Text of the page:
But then, when you give kids responsibilities without interfering, they learn to use their mind in constructive ways. And you'd better surprised how much wisdom and logic they have at a very young age if you allow it to shine through.


5 comments

  1. Anonymous9:35 AM

    My son who is seven years old, also puts his things himself. He is so particular that if he seems something not in order like shoes kept in an untidy manner, he will put them in a straight line. He also cleans up any paper or stuff lying on the floor and puts it in the dustbin. He learned it from his mother who is mighty well organized. He is hyper active and it is said that children like him often like to organize things in a straight line and are very particular about how things should be done. They are pattern loving. So, sometimes his over organizational capabilities make me fearful. Whoever heard about a seven year boy who is so well organized. That is why sometimes when he gets into that mood of throwing things and jumping around, I am very happy. That's more like a normal boy. However, his mother gets perturbed by all this, which is quiet normal. There is a boy in every man and I am sometimes tempted to join his antics.

    About children and their rooms, we had no separate room for us. We slept in the bed of our parents. Our stuff was kept in their cupboards. We never got to manage our stuff, so I guess for a boy growing up in those times, it is very difficult to manage your own affairs. Children should be made self reliant. My wife's parents were working so all her brothers and sisters could manage everything. My mom was a housewife and my father managed everything. So, we never had to worry about anything.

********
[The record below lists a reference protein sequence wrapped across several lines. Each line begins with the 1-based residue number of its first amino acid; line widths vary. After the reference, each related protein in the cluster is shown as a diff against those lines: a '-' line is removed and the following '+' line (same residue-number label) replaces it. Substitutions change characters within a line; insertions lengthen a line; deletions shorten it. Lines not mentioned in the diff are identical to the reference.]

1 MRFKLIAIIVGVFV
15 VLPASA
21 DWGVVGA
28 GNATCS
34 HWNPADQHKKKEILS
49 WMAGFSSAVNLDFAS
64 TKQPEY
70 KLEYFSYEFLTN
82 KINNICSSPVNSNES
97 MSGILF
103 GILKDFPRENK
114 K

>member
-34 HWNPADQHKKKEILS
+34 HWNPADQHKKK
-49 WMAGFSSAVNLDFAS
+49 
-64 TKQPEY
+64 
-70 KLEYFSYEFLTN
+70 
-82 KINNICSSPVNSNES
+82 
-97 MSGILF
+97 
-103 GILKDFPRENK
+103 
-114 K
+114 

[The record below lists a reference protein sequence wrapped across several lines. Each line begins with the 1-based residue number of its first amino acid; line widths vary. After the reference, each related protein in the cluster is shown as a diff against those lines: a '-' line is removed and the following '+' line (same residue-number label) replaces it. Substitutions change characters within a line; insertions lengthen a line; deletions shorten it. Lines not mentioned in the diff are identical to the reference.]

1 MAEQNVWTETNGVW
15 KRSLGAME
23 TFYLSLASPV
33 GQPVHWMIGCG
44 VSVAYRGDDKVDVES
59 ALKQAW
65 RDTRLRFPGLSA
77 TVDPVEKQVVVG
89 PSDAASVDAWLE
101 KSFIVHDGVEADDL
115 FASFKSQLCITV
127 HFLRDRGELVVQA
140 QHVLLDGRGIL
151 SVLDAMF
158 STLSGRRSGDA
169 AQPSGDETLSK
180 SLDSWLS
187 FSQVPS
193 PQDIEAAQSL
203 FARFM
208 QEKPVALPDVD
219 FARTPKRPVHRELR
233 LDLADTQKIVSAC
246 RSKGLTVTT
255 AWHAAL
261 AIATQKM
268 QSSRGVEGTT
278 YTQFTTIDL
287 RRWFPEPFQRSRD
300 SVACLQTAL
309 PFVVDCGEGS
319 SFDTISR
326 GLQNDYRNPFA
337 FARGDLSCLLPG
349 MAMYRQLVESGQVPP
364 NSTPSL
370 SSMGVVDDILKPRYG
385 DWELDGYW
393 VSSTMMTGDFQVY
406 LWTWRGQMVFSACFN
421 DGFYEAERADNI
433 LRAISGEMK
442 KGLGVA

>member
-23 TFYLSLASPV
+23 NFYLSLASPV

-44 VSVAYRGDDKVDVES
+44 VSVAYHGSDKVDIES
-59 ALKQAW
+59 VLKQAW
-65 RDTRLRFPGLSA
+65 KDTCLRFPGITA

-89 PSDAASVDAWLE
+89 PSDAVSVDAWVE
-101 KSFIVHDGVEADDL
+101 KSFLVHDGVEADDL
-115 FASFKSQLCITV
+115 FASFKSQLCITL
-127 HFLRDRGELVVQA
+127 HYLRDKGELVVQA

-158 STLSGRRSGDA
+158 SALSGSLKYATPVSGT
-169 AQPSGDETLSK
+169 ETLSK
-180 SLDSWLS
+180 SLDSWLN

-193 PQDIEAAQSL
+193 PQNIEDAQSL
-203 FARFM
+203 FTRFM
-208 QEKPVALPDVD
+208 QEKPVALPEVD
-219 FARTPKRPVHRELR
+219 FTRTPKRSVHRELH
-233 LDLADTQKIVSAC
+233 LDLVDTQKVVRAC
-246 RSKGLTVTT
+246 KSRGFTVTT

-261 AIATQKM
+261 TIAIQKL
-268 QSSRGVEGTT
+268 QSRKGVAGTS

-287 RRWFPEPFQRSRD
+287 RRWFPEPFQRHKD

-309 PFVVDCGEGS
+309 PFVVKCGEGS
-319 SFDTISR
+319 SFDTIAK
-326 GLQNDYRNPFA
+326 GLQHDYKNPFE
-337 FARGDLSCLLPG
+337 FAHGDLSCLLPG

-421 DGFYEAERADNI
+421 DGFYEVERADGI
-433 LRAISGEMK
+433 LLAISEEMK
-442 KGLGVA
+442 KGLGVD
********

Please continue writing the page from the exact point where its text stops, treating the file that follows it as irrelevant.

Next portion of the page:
Apple

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    Replies
    1. In the early years my mom was a stay at home mom, then when I was 7-8 she started working out of the home again. Delegating responsibilities to all of us was a must for my parent, and that way, we had time to enjoy doing family stuff too because it was not all falling on the shoulder of one parent to keep the home clean. We had a dishwasher at home, but whenever we went camping or sailing on my dad's boat, which was very very very often, the motto my parents had was "We cook, you guys do the dishes", my grand ma had no dishwasher and it was our job to do the dishes whenever we visited too. A deal all kids had :-)

      I was the neat freak growing up. Interestingly, my sister is the o me diagnosed with ADHD, and her room was total mayhem, she could never focus long enough on organising things because her trail of thoughts took her somewhere else. I found huge comfort into patterns and organising my room, and I still do. I am also a jigsaw puzzle fanatic. I like keeping myself busy, so I might have a bit of a hyperactive mind, but it seems I found ways to channel that energy on my own while my sister needed a lot of help to cope.

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  2. Anonymous7:01 PM

    i don't think standing on books or copies is a gud idea..just sayin..
    i love ur blog..tk cr.. :)

    ReplyDelete
    Replies
    1. She is cleaning her own mess whatever works for her. The deal was clean your crap or I bring the garbage bag. If she felt like stepping on her books, then be it.

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    2. Anonymous2:58 PM

      I saw this comment while browsing your blog. In Hindu culture books are considered sacred as they are the source of knowledge, therefore, stepping on books is strictly prohibited. if you do so, you pick up the book/paper and apologize to goddess saraswati, the goddess of learning.

      The same goes for money and food. Probably, that is what the commenter was trying to say, I guess. No offence meant, just and observation.

      Apple